It turns out the rights owners for the music videos themselves, primarily record labels, put a stop to their content being played on the site, with Youtify specifically being blocked.
Per Thulin, one of the cofounders of the project, along with Karl Tannergard, initially thought he had somehow run afoul of YouTube's API rules, as users found the video player was rendered almost completely useless. But after reaching YouTube, they confirmed it was the record labels, and not they, who had stopped access.
Youtify Ground to a Halt Thanks to Record Labels' Intervention
That the record labels aren't immediately excited about yet another cool and innovative way to showcase their artists' content is no surprise. They've been late to the game and backward in practically every opportunity over the last 20 years. As Thulin wrote me in an email, the action caught them by surprise, especially as nobody made any attempt to contact Youtify directly.
Youtify's Playlists Show Holes Thanks to Rights Management
"Our new plan is to embrace and reward the artists and labels still allowing us to play their videos," he wrote. "We will let those artists and labels put ads in our application for free, and also let our community help spread these videos, generate good ratings, viewcounts, shout-outs on Twitter, etc. We hope that our growing community will generate enough noise for them to reconsider!"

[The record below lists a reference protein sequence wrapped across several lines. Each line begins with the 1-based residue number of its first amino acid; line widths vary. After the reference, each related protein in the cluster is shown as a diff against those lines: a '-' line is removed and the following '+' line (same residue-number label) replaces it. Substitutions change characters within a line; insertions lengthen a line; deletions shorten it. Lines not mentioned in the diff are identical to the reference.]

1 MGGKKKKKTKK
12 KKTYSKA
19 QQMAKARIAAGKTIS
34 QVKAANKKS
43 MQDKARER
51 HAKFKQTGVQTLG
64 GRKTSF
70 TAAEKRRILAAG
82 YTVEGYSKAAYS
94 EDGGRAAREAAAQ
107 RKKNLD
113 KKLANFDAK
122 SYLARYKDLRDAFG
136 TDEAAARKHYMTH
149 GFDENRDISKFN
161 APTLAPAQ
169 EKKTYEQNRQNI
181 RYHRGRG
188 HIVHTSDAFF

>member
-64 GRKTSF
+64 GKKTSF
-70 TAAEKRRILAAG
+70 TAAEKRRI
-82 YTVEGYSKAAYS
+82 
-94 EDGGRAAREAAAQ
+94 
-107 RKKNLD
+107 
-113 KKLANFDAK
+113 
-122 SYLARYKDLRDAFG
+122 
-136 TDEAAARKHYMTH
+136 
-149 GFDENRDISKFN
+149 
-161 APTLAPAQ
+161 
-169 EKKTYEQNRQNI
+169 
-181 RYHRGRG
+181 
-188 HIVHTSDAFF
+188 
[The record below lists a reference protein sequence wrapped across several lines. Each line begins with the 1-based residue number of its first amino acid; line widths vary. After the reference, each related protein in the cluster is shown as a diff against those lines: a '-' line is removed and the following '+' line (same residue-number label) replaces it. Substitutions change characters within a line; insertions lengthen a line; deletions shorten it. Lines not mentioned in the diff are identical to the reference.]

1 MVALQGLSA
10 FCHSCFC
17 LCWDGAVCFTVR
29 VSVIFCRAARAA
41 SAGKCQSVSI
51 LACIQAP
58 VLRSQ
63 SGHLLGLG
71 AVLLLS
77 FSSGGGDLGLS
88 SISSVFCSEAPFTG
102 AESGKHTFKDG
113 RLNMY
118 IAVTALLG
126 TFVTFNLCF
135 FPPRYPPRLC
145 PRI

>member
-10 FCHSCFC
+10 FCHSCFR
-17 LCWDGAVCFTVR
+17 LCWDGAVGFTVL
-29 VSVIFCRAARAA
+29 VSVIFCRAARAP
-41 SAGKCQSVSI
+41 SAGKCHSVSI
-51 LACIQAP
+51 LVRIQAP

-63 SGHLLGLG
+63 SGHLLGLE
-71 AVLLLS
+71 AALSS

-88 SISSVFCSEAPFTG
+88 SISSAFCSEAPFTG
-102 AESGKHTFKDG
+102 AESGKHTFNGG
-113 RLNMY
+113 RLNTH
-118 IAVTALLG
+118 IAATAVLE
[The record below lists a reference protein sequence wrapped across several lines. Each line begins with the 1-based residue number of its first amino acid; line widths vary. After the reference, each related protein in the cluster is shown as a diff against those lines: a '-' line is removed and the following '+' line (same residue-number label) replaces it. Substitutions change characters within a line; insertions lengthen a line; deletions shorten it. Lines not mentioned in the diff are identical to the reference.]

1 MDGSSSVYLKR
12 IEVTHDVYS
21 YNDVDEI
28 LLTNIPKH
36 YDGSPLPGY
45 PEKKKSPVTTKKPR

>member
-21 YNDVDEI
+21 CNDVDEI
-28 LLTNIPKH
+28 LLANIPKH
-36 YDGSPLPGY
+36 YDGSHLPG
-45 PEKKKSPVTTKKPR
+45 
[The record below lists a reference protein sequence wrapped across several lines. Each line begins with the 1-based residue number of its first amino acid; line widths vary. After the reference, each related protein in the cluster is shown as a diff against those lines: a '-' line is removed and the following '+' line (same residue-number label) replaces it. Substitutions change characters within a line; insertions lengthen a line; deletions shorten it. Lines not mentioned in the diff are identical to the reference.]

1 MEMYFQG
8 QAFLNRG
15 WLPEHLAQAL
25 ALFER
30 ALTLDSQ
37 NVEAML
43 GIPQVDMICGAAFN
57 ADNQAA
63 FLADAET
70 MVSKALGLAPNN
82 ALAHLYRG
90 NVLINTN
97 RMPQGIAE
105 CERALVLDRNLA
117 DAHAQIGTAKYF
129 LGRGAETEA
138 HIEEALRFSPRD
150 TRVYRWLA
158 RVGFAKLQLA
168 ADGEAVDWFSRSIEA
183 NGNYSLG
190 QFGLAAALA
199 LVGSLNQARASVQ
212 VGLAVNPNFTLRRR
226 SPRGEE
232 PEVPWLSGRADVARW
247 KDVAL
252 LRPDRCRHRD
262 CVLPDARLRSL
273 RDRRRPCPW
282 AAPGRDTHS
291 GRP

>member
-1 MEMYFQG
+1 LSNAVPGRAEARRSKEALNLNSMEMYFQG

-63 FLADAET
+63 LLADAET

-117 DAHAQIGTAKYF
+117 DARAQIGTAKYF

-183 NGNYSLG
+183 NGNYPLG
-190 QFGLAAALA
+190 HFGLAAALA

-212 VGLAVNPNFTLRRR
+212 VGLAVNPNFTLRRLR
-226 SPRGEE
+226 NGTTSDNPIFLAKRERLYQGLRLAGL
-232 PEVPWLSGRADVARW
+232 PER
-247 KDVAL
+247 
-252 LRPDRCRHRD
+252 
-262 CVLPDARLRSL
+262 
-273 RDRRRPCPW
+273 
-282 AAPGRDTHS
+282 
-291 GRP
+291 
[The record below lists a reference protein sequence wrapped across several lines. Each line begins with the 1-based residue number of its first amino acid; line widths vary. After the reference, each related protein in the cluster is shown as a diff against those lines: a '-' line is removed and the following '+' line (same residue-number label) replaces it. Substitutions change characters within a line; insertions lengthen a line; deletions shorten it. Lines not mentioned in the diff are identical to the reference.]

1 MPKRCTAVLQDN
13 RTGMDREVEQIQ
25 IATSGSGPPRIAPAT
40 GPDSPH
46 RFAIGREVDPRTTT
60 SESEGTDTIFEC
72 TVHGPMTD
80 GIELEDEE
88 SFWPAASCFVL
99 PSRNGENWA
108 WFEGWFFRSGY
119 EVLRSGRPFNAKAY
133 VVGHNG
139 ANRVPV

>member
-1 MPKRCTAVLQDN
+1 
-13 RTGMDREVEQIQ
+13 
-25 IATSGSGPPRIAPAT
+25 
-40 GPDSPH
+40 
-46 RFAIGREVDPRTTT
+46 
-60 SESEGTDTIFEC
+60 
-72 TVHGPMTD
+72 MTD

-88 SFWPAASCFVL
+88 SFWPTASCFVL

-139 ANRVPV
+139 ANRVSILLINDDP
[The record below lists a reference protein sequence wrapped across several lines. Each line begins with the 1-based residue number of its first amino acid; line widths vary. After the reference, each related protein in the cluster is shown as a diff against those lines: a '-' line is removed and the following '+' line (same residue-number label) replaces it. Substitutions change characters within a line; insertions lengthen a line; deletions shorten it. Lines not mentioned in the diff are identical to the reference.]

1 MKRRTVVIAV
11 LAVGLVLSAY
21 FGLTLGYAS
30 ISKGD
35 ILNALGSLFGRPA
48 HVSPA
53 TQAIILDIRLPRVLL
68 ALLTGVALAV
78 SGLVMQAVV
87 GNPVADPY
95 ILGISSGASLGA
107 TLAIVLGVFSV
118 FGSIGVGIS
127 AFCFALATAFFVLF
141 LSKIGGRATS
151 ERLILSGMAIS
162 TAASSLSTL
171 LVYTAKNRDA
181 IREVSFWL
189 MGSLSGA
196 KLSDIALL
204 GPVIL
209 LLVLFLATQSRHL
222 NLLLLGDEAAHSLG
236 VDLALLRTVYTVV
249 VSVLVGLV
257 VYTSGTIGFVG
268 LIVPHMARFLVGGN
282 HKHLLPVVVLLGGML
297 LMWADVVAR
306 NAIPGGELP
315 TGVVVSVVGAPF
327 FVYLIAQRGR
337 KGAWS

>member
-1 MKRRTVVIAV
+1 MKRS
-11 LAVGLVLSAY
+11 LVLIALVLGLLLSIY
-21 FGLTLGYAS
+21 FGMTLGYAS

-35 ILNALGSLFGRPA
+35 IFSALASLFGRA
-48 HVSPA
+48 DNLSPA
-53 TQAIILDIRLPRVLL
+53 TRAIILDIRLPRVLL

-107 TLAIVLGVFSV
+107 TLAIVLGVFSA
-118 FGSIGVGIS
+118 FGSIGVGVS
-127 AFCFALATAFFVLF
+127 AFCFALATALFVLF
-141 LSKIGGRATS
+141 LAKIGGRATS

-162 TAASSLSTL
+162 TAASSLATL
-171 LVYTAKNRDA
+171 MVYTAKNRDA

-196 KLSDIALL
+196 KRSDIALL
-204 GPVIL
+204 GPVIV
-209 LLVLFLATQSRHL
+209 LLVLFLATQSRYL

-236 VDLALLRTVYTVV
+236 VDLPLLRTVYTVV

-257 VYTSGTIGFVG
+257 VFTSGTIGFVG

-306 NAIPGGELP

Other Songs Not Impacted Play As They Always Have
Unless the record labels change their mind, the most likely culprit being VEVO, who owns a large portion of the videos that aren't working, Youtify, for the time being, is somewhat hobbled. A small fraction of the Top 100 songs play, while amateur content from "Best of YouTube" still runs as will many searched for playlists that don't intersect by the resistant labels.
The concept for Youtify is great. Even the user interface got a revamp in the last few days following the initial post. But the content is what it's all about, and if they are starved for content, users will probably not be made loyal. The question is will the labels let this one go, or will they remain obtuse?